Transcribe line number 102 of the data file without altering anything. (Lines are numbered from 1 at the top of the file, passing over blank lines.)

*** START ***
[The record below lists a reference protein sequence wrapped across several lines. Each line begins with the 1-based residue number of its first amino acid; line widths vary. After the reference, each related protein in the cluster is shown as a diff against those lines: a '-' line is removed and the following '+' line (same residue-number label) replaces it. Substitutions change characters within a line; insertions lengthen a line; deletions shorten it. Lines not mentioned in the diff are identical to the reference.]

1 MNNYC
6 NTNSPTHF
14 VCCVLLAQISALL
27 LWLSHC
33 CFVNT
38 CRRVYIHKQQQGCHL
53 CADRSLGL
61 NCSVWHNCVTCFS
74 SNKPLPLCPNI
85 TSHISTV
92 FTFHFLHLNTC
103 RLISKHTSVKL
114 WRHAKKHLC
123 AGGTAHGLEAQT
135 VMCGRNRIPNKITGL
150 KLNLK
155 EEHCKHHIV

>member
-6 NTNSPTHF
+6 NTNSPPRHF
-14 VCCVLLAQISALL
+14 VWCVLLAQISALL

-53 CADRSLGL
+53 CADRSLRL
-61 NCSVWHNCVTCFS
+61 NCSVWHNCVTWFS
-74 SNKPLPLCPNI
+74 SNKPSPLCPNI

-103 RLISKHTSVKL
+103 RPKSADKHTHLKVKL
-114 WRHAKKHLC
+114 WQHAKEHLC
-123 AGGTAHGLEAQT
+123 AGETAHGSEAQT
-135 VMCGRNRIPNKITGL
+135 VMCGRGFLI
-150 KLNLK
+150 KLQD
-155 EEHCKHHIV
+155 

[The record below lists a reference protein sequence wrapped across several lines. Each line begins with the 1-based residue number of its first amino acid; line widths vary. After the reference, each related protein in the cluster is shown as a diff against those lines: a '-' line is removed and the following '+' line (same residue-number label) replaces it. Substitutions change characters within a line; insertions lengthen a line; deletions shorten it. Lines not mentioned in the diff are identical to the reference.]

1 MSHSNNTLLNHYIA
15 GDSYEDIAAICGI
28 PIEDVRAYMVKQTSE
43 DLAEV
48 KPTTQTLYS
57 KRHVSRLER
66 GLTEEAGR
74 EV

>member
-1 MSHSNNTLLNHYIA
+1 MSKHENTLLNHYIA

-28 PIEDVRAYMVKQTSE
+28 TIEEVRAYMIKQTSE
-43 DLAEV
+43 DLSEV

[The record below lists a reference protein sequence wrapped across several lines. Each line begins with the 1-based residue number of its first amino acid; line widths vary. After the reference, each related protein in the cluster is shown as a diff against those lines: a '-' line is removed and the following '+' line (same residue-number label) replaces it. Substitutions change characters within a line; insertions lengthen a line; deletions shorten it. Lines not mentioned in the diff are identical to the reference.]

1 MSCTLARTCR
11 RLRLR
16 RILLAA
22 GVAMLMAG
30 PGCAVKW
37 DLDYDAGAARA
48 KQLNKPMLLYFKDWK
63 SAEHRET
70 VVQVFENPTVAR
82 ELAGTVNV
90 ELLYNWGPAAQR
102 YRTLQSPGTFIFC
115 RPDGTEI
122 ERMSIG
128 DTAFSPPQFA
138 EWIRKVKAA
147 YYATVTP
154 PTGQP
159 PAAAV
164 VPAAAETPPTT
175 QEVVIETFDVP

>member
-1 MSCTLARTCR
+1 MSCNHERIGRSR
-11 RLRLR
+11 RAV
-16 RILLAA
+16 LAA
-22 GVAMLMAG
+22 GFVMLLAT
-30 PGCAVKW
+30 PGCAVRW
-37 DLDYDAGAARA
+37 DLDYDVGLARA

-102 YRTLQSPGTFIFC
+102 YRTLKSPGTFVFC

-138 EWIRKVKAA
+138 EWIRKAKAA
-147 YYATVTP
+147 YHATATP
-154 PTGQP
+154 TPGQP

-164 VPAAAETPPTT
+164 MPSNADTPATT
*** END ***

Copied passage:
+164 MPSNADTPATT